Norwich to the Shetland Isles: Vintage bus on 1,000 mile journey home

The restored bus. Photo: Team Shetland Coach Trip

The restored bus. Photo: Team Shetland Coach Trip - Credit: Archant

Cruising along at 35mph might sound like a leisurely drive home to most of us. But Nick Taylor is driving most of the length of the UK - over 1,000 miles - at this speed, and this is no ordinary journey.

The vintage coach at Norwich Cathedral. Photo: Team Shetland Coach Trip

The vintage coach at Norwich Cathedral. Photo: Team Shetland Coach Trip - Credit: Archant

Mr Taylor, who his in his sixties, bought a vintage Bedford coach in 2011 and has been lovingly restoring it at his home in Suffolk ever since.

A visit from the coach's former driver, James Watt, convinced Mr Taylor that the bus belonged back on the Shetland Islands, where it had been used a school bus and delivery vehicle from 1950 to 1979. The two men set off from Norwich Cathedral to return the bus to its home off the coast of Scotland. They received a blessing from the Bishop of Norwich before departing, and the unlikely roadtrip will end on June 23, when they arrive on the island. The route will take them to the Shetland Isles via Lincolnshire, across the Lake District and up the west coast of Scotland.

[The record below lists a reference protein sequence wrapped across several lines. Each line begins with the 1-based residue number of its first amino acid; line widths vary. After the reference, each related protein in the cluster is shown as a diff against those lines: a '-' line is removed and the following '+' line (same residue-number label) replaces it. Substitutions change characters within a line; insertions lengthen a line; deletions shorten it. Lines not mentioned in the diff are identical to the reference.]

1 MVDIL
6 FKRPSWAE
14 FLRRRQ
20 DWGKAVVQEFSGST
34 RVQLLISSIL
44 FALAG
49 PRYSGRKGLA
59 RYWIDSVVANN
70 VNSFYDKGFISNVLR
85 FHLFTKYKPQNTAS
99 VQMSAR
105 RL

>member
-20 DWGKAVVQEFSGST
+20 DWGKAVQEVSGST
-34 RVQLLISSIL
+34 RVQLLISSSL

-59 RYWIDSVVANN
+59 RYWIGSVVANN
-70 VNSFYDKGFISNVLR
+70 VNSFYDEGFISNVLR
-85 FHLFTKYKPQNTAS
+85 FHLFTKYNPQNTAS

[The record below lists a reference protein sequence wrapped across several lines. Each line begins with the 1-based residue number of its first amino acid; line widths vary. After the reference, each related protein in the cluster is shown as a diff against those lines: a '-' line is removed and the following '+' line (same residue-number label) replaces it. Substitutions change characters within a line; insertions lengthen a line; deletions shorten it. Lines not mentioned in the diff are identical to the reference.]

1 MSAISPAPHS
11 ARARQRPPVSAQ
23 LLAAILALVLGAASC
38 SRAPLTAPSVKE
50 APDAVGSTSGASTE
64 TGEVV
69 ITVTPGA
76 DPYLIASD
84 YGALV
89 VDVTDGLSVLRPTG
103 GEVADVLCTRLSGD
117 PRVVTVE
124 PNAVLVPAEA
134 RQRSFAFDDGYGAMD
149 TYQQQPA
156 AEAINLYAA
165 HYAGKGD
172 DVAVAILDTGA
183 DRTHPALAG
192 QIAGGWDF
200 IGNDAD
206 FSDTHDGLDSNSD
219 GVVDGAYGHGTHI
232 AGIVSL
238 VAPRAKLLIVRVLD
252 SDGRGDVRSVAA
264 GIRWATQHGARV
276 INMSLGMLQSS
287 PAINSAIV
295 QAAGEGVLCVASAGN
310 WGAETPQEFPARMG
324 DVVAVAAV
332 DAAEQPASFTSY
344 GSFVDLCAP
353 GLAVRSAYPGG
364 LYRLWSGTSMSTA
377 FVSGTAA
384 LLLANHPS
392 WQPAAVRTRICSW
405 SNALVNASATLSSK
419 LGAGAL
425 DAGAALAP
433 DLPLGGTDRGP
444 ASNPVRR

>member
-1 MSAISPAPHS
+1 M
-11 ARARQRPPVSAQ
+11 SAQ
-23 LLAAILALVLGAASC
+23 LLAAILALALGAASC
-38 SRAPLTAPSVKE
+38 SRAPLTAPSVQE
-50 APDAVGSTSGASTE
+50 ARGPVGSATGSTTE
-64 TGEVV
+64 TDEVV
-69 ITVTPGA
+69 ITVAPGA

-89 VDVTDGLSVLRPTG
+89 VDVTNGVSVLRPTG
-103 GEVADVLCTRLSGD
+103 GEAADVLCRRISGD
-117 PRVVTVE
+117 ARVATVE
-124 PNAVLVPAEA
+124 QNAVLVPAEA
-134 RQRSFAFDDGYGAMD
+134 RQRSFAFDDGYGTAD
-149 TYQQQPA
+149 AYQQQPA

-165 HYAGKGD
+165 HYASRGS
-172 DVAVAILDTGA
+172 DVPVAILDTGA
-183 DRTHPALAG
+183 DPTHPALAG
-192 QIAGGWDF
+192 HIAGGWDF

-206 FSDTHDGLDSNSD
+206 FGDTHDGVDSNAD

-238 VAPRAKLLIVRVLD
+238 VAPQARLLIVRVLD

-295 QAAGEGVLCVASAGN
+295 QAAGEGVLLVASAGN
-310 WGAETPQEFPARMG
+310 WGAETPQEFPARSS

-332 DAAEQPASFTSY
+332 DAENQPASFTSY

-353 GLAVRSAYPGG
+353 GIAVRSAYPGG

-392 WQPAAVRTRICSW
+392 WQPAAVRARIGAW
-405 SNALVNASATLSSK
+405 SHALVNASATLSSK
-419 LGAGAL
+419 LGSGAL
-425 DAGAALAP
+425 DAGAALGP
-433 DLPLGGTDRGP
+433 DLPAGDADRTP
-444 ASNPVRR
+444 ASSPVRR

The bus has a maximum speed of 40mph, and the two men will be assisted by a team of ten, including professional coach driver Ivan Robertson, and the Rev Michael Kingston, who is in charge of the route.

Mr Taylor said: 'I was moved by the emotion John showed at seeing his coach once more. It was clear that many on the Islands remember the coach; it took them to school, to dances, weddings and funerals.'

The route covered today. Photo: Team Shetland Coach Trip

The route covered today. Photo: Team Shetland Coach Trip - Credit: Archant


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He added: 'The coach has no heater so John Watt would provide a blanket for each of the passengers during cold winter days. John even recalls who was responsible for a cigarette burn on one of the seats!'

In another surprising connection, Nettie, a close friend of Mr Taylor's wife Kay, had grown up in Shetland, and remembered being taken to school on the bus, even recalling the seat she had chosen as a child.

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The bus will be donated to the Shetland Commercial Vehicle Preservation Trust, which has pledged to ensure the bus is maintained in its current condition. Jacqueline Crawley, an investment manager at Vesta, and one of the sponsors of the trip, said that the journey would be 'a trip down memory lane for all involved'.

Progress can be followed at: http://www.shetlandcoachtrip.co.uk/index.php.

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